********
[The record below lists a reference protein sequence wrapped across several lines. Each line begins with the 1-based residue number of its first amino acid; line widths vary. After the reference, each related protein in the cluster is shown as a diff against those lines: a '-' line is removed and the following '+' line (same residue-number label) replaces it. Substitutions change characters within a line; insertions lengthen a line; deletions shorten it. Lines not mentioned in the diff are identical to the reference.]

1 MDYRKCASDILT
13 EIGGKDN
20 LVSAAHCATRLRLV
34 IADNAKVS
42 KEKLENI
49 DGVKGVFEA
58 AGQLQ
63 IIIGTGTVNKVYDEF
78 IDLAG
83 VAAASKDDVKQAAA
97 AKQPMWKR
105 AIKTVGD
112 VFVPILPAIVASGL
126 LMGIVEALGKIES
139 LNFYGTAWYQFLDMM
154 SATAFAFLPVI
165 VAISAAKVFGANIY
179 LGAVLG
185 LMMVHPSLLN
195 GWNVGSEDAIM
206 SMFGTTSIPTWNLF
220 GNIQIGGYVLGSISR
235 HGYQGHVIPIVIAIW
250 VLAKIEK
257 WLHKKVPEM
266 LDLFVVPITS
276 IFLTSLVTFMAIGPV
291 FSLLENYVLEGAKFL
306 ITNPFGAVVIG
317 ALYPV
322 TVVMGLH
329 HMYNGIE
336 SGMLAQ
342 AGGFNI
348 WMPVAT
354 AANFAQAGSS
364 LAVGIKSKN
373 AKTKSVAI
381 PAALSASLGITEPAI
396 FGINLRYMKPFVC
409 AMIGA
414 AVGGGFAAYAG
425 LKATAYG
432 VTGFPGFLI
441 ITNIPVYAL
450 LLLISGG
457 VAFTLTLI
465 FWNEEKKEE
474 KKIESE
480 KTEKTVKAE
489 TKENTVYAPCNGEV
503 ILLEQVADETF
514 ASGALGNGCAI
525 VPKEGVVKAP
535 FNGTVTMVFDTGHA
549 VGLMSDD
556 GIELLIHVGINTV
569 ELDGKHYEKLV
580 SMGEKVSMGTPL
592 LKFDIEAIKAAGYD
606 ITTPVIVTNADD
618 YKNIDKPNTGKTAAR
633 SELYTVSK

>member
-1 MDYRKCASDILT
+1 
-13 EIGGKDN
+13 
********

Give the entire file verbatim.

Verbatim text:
[The record below lists a reference protein sequence wrapped across several lines. Each line begins with the 1-based residue number of its first amino acid; line widths vary. After the reference, each related protein in the cluster is shown as a diff against those lines: a '-' line is removed and the following '+' line (same residue-number label) replaces it. Substitutions change characters within a line; insertions lengthen a line; deletions shorten it. Lines not mentioned in the diff are identical to the reference.]

1 MDYRKCASDILT
13 EIGGKDN
20 LVSAAHCATRLRLV
34 IADNAKVS
42 KEKLENI
49 DGVKGVFEA
58 AGQLQ
63 IIIGTGTVNKVYDEF
78 IDLAG
83 VAAASKDDVKQAAA
97 AKQPMWKR
105 AIKTVGD
112 VFVPILPAIVASGL
126 LMGIVEALGKIES
139 LNFYGTAWYQFLDMM
154 SATAFAFLPVI
165 VAISAAKVFGANIY
179 LGAVLG
185 LMMVHPSLLN
195 GWNVGSEDAIM
206 SMFGTTSIPTWNLF
220 GNIQIGGYVLGSISR
235 HGYQGHVIPIVIAIW
250 VLAKIEK
257 WLHKKVPEM
266 LDLFVVPITS
276 IFLTSLVTFMAIGPV
291 FSLLENYVLEGAKFL
306 ITNPFGAVVIG
317 ALYPV
322 TVVMGLH
329 HMYNGIE
336 SGMLAQ
342 AGGFNI
348 WMPVAT
354 AANFAQAGSS
364 LAVGIKSKN
373 AKTKSVAI
381 PAALSASLGITEPAI
396 FGINLRYMKPFVC
409 AMIGA
414 AVGGGFAAYAG
425 LKATAYG
432 VTGFPGFLI
441 ITNIPVYAL
450 LLLISGG
457 VAFTLTLI
465 FWNEEKKEE
474 KKIESE
480 KTEKTVKAE
489 TKENTVYAPCNGEV
503 ILLEQVADETF
514 ASGALGNGCAI
525 VPKEGVVKAP
535 FNGTVTMVFDTGHA
549 VGLMSDD
556 GIELLIHVGINTV
569 ELDGKHYEKLV
580 SMGEKVSMGTPL
592 LKFDIEAIKAAGYD
606 ITTPVIVTNADD
618 YKNIDKPNTGKTAAR
633 SELYTVSK

>member
-1 MDYRKCASDILT
+1 
-13 EIGGKDN
+13 